If people within and without The Church of Jesus Christ of Latter-day Saints think the Utah-based faith is going to abandon anytime soon the latest push to jettison popular references to the nicknames “Mormon” and “LDS” when describing the religion — as has happened before — they best think again.
Top church leaders appear to be braced for the long haul.
This past weekend, church President Russell M. Nelson reaffirmed his commitment to the cause during a visit to Canada.
“We know that it's going to be a challenge to undo tradition of more than a hundred years,” he told a congregation of Latter-day Saints in Montreal. “The Lord has told us what his church shall be called. So, we're not changing names, we're correcting a name.”
He brought up the topic again during a sermon in Hamilton, Ontario, according to a news release.
“We just want to correct an error. That’s all. The Lord said the name of the church shall be The Church of Jesus Christ of Latter-day Saints. Period. And that’s not negotiable,” Nelson said in a video the church released Tuesday. “So these errors that have crept in are only to be corrected. It’s not Mormon’s church. It’s not Moses’ church. It’s the Church of Jesus Christ.”
Mormon was an ancient prophet in the faith’s signature scripture, the Book of Mormon, which retains its proper historic title.
The latest buzz started Thursday, when the Salt Lake City-headquartered church released a one-paragraph statement from Nelson noting that God “has impressed upon my mind the importance of the name he has revealed for his church,” adding that leaders and members “have work before us to bring ourselves in harmony with his will.”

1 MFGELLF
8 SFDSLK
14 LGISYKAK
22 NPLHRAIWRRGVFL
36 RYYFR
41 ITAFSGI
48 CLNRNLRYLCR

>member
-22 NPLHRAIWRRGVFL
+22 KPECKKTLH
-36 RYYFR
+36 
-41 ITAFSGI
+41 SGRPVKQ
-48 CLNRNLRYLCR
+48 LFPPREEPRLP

Updated style guidelines accompanied that statement, urging that the faith’s full name — in place since 1838 — be used on first reference. It also encouraged media, members and others to use “the church,” the “Church of Jesus Christ” or the “restored Church of Jesus Christ” as shortened terms, rather than the more common “Mormon church” or “LDS Church.”
The guide asked that members be referred to as “members of The Church of Jesus Christ of Latter-day Saints” or "Latter-day Saints,” not “Mormons.”
“My goodness, it’s caused a big furor,” Nelson said of the announcement during his Canadian tour.
“The suffix of Latter-day Saints simply distinguishes us from those earlier forms of the Lord’s true church,” he said. “We revere Mormon. We honor Mormon. What a great man. What a great prophet, a record keeper, one of the four principal writers of the Book of Mormon. We don’t disavow him in any way. We honor him. And we’ve got to protect his name, too.”
Latter-day Saint authorities attempted a similar name campaign just before Salt Lake City hosted the 2002 Winter Olympics. That drive ended about a decade later. In fact, the church then embraced the term “Mormon,” launching its “I’m a Mormon” ad campaign and releasing a “Meet the Mormons” movie.
This time will be different, according to apostle Neil L. Andersen, who accompanied Nelson on the Canadian trip.
“There is such unity in the [governing] First Presidency and the Twelve [apostles] on this subject. The president has spoken; the Lord has spoken to the president,” Andersen said in a news release. “And this is going to be an extended, multiyear effort, but this will not be something that will be attempted and then pulled back on.”
To be clear, Nelson emphasized, the church isn’t undergoing a name change. It’s just fixing a mistake in the cultural lexicon.
“I guess with this precision of a surgeon,” he said, “we just want to correct an error.”
And the patient — in this case, the church — seems determined to be patient to see if the operation works.